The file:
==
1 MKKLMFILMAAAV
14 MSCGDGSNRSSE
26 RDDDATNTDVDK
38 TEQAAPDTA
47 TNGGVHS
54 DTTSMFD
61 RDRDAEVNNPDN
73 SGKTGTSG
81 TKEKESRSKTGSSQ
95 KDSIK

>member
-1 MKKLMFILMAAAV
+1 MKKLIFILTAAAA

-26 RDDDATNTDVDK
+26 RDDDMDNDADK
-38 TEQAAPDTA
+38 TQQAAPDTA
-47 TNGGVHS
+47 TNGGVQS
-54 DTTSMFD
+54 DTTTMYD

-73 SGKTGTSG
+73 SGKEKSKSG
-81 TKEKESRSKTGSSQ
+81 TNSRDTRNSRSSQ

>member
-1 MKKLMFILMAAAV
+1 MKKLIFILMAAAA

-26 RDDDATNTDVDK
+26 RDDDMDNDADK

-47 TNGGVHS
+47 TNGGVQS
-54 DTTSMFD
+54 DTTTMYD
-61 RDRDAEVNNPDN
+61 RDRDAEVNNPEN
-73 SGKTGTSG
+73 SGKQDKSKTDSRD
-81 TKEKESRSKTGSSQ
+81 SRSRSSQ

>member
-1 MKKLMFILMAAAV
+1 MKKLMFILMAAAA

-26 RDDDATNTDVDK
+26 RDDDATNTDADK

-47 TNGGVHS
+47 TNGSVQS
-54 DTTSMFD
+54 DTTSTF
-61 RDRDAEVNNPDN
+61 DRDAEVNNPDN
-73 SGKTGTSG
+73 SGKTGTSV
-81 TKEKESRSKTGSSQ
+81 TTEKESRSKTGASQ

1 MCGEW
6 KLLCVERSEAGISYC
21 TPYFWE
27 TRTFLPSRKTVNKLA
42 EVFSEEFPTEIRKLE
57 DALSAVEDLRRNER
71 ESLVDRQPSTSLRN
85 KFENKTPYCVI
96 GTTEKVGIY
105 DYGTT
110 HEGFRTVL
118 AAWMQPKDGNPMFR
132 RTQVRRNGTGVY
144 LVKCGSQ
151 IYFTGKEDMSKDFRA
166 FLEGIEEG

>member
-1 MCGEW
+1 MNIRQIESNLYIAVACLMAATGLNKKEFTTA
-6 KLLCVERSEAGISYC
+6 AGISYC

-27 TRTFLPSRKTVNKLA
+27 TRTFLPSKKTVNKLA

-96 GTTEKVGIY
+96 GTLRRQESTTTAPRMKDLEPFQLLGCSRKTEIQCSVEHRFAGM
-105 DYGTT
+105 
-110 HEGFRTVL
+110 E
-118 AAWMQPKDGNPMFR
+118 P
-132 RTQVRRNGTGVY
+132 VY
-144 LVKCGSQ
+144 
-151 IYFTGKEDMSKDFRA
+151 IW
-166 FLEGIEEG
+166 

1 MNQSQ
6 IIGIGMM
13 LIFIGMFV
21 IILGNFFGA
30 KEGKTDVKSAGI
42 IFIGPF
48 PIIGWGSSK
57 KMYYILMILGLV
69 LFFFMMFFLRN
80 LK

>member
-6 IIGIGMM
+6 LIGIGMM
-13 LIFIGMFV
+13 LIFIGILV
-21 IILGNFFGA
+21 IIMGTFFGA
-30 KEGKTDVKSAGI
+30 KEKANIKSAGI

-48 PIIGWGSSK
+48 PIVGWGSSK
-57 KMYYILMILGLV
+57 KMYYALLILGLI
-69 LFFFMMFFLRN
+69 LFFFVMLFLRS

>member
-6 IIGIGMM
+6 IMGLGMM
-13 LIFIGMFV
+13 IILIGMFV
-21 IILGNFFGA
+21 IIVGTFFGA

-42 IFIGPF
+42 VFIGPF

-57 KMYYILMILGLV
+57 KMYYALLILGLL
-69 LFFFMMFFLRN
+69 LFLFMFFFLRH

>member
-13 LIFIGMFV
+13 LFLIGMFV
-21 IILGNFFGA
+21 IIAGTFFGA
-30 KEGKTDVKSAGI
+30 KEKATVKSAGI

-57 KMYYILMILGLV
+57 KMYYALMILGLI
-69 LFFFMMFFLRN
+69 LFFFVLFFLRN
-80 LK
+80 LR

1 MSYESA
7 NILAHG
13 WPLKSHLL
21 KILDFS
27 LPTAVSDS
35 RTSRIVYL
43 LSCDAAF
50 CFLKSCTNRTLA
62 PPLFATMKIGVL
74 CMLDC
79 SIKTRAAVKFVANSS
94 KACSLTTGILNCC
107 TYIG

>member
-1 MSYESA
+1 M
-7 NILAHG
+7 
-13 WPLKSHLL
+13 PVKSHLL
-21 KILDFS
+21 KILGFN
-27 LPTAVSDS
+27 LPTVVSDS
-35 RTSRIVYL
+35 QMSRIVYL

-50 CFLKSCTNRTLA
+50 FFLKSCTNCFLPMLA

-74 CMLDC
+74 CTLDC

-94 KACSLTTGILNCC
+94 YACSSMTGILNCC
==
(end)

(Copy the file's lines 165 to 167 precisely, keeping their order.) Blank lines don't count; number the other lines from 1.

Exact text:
+13 PVKSHLL
-21 KILDFS
+21 KILGFN